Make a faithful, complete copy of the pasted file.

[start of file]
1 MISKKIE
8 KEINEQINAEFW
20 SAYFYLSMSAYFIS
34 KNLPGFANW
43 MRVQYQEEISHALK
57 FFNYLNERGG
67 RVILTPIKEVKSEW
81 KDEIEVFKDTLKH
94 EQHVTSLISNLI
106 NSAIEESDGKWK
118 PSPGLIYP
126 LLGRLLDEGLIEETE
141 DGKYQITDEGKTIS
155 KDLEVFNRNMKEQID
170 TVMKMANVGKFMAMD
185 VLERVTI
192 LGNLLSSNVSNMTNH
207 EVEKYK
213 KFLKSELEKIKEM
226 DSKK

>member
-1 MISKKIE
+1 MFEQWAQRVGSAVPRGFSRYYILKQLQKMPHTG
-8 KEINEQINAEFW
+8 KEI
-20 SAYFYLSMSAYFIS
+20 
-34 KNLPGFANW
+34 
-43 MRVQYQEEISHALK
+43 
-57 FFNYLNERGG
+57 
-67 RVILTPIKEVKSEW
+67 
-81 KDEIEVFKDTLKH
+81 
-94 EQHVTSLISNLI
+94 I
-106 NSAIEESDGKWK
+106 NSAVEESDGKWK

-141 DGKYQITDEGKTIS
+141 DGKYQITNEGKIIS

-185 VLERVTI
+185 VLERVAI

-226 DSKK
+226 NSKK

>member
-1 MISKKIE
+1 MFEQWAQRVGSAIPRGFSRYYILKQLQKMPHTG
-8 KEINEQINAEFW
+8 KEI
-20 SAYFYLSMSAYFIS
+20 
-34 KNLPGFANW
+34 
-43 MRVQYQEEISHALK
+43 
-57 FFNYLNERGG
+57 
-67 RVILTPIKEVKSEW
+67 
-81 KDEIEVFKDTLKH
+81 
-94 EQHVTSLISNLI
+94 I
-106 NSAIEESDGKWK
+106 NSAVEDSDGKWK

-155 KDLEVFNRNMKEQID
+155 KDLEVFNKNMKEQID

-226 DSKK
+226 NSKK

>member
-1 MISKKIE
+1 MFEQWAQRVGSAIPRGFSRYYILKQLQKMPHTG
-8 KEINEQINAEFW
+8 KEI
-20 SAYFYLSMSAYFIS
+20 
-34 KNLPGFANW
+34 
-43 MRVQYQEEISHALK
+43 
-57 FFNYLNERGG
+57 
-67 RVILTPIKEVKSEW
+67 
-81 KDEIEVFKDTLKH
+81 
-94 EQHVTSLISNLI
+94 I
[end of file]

1 MISKKIE
8 KEINEQINAEFW
20 SAYFYLSMSAYFIS
34 KNLPGFANW
43 MRVQYQEEISHALK
57 FFNYLNERGG
67 RVILTPIKEVKSEW
81 KDEIEVFKDTLKH
94 EQHVTSLISNLI
106 NSAIEESDGKWK
118 PSPGLIYP
126 LLGRLLDEGLIEETE
141 DGKYQITDEGKTIS
155 KDLEVFNRNMKEQID
170 TVMKMANVGKFMAMD
185 VLERVTI
192 LGNLLSSNVSNMTNH
207 EVEKYK
213 KFLKSELEKIKEM
226 DSKK

>member
-1 MISKKIE
+1 MFEQWAQRVGSAVPRGFSRYYILKQLQKMPHTG
-8 KEINEQINAEFW
+8 KEI
-20 SAYFYLSMSAYFIS
+20 
-34 KNLPGFANW
+34 
-43 MRVQYQEEISHALK
+43 
-57 FFNYLNERGG
+57 
-67 RVILTPIKEVKSEW
+67 
-81 KDEIEVFKDTLKH
+81 
-94 EQHVTSLISNLI
+94 I
-106 NSAIEESDGKWK
+106 NSAVEESDGKWK

-141 DGKYQITDEGKTIS
+141 DGKYQITNEGKIIS

-185 VLERVTI
+185 VLERVAI

-226 DSKK
+226 NSKK

>member
-1 MISKKIE
+1 MFEQWAQRVGSAIPRGFSRYYILKQLQKMPHTG
-8 KEINEQINAEFW
+8 KEI
-20 SAYFYLSMSAYFIS
+20 
-34 KNLPGFANW
+34 
-43 MRVQYQEEISHALK
+43 
-57 FFNYLNERGG
+57 
-67 RVILTPIKEVKSEW
+67 
-81 KDEIEVFKDTLKH
+81 
-94 EQHVTSLISNLI
+94 I
-106 NSAIEESDGKWK
+106 NSAVEDSDGKWK

-155 KDLEVFNRNMKEQID
+155 KDLEVFNKNMKEQID

-226 DSKK
+226 NSKK

>member
-1 MISKKIE
+1 MFEQWAQRVGSAIPRGFSRYYILKQLQKMPHTG
-8 KEINEQINAEFW
+8 KEI
-20 SAYFYLSMSAYFIS
+20 
-34 KNLPGFANW
+34 
-43 MRVQYQEEISHALK
+43 
-57 FFNYLNERGG
+57 
-67 RVILTPIKEVKSEW
+67 
-81 KDEIEVFKDTLKH
+81 
-94 EQHVTSLISNLI
+94 I